August 30, 2013 6:08 pm

‘The Tragedy of Liberation’

A history of early Maoist China puts paid to any notion of a ‘golden age’
A grief-stricken woman in the ruins of a village destroyed by fighting during the Chinese civil war, 1948©Getty

The Tragedy of Liberation: A History of the Chinese Revolution 1945-57, by Frank Dikötter, Bloomsbury, RRP£25/$30, 400 pages

 

Some histories have considered the period 1949-57 to be the closest that Maoist China came to achieving a “golden age”; or gilded, at least, relative to what would follow. They credit the Communist party with creating in the early 1950s a consensus leadership and centralised state after a traumatic century of invasion and civil war; with rebuilding and reindustrialising the economy; and with enabling China to “stand up” by fighting the US army to a stalemate in Korea. “Had Mao died in 1956,” one of his colleagues speculated after the Chairman’s demise, “his achievements would have been immortal.”

In The Tragedy of Liberation – a prequel to his Samuel Johnson Prize-winning Mao’s Great Famine (2010) – Frank Dikötter convincingly demolishes this rosy assessment of the early People’s Republic. “Violence was the revolution,” he observes, as he describes how Mao Zedong and his lieutenants created a “one-party state that sought to control everyone but answered to nobody”. In Dikötter’s account of Chinese communism between 1945 and 1957, the devastating famine of 1958-62 and the vicious purges of the Cultural Revolution that began in 1966 are cataclysms waiting to happen. The state-sanctioned savagery and fanatical meddling that would make both these later events possible are already clearly visible.

Dikötter, a Dutch historian who teaches at the University of Hong Kong, begins with the immediate historical background to Communist rule: the ruthlessness with which Mao’s generals waged the four-year civil war that brought the party to power in 1949. Far from reflecting a moral “mandate” to rule, the Communists’ victory against their Nationalist rivals was overwhelmingly military in nature. To conquer key cities in the industrial northeast, Communist commanders laid siege to civilian populations. “Turn Changchun into a city of death,” proclaimed Lin Biao, one of Mao’s most successful strategists, in 1948. By the time the metropolis fell five terrible months later, 160,000 non-combatants had died of starvation.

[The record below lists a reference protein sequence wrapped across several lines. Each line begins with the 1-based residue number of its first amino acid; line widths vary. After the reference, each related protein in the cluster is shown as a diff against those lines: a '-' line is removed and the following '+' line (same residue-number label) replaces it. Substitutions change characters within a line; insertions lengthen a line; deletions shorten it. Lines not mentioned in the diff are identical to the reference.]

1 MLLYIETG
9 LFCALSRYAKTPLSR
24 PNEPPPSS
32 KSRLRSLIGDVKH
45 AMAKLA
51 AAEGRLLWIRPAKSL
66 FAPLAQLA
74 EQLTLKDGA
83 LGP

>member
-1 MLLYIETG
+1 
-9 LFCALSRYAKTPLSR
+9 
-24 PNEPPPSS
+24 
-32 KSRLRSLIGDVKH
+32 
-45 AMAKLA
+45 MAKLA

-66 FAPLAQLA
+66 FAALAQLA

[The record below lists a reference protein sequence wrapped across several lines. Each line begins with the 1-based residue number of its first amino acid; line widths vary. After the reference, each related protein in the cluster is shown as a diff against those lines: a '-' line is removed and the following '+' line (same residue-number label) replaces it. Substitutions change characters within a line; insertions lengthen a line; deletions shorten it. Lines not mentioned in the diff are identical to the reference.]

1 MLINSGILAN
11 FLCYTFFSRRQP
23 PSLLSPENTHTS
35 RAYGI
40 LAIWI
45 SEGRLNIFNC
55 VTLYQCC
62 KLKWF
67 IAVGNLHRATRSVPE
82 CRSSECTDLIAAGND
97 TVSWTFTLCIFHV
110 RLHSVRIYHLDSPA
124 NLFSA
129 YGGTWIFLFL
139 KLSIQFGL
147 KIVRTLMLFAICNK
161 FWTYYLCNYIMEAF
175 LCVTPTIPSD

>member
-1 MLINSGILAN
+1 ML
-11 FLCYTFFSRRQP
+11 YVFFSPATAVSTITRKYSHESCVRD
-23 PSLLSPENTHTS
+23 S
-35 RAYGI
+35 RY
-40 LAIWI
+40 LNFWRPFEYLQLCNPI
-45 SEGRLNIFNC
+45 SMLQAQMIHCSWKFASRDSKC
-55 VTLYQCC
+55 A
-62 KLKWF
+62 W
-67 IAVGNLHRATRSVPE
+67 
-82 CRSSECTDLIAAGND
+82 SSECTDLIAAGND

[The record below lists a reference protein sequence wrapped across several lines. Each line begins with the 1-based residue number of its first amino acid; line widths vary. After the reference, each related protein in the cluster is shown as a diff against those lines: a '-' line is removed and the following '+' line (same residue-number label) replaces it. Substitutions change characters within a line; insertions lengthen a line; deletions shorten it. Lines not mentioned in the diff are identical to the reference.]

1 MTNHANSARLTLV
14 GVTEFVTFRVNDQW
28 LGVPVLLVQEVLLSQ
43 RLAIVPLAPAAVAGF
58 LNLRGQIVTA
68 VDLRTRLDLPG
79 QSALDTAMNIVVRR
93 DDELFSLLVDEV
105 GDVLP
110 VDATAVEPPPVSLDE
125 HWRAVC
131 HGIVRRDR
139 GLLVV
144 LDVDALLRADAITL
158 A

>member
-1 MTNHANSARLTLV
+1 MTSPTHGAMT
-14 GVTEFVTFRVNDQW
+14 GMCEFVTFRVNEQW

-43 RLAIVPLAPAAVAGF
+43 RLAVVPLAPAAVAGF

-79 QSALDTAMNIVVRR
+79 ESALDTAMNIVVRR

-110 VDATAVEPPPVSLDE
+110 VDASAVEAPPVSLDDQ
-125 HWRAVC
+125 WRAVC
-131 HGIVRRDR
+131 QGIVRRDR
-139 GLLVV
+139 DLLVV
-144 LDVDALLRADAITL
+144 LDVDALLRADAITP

Soon after the founding of the People’s Republic, punitive taxes paralysed the economy; unemployment soared. The regime had already unleashed an orgy of violence against those labelled members of “bad classes”. Between 1947 and 1952, land reform killed between 1.5m and 2m rural residents categorised as exploiters. “Why,” a group of farmers asked in a 1951 letter to the People’s Daily, “doesn’t Chairman Mao just print some banknotes, buy the land from the landlords and then give us our share?” Mao, Dikötter explains, was set against any such peaceful course; he was determined to use the thuggery of land reform to destroy the complex ties and loyalties of pre-revolutionary Chinese society “so that nothing would stand between the people and the party ... Nobody was to stand on the sidelines. Everybody was to have blood on their hands.”

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In 1954, only two years after this ferocious upheaval, collectivisation took back the land that the party had just redistributed. The year before, the party had imposed a grain monopoly that forced farmers to sell their crops to the state at fixed, low prices, leaving less than subsistence rations for the growers themselves. Hundreds of millions were reduced, in Dikötter’s powerful term, to serfdom. Years before the great famine began at the end of the 1950s, many were already starving in the countryside.